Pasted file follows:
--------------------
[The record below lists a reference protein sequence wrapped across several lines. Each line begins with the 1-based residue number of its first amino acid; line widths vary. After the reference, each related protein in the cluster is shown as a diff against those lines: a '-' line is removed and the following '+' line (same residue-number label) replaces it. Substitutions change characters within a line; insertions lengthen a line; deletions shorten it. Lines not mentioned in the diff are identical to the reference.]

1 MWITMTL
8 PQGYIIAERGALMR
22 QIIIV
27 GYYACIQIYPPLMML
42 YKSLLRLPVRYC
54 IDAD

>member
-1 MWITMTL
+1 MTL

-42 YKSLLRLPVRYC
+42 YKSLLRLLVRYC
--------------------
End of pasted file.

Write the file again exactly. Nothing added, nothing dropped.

[The record below lists a reference protein sequence wrapped across several lines. Each line begins with the 1-based residue number of its first amino acid; line widths vary. After the reference, each related protein in the cluster is shown as a diff against those lines: a '-' line is removed and the following '+' line (same residue-number label) replaces it. Substitutions change characters within a line; insertions lengthen a line; deletions shorten it. Lines not mentioned in the diff are identical to the reference.]

1 MWITMTL
8 PQGYIIAERGALMR
22 QIIIV
27 GYYACIQIYPPLMML
42 YKSLLRLPVRYC
54 IDAD

>member
-1 MWITMTL
+1 MTL

-42 YKSLLRLPVRYC
+42 YKSLLRLLVRYC